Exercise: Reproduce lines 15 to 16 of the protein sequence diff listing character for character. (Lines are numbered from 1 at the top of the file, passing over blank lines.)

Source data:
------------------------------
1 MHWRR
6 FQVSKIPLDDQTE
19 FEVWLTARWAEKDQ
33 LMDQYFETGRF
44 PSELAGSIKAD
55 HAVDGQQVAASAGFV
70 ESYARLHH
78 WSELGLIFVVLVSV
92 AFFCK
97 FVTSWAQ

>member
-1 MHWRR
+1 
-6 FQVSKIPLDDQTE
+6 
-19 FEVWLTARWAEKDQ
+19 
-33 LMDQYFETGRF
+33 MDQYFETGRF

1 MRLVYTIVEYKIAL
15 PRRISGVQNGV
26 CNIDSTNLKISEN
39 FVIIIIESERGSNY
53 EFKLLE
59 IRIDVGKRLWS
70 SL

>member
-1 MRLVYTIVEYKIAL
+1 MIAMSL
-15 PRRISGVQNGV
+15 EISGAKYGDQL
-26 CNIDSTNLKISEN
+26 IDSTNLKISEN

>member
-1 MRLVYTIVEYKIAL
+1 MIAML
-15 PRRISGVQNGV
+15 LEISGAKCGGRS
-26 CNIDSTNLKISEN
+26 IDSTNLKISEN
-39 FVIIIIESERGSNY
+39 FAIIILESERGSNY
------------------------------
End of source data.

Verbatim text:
+6 
-19 FEVWLTARWAEKDQ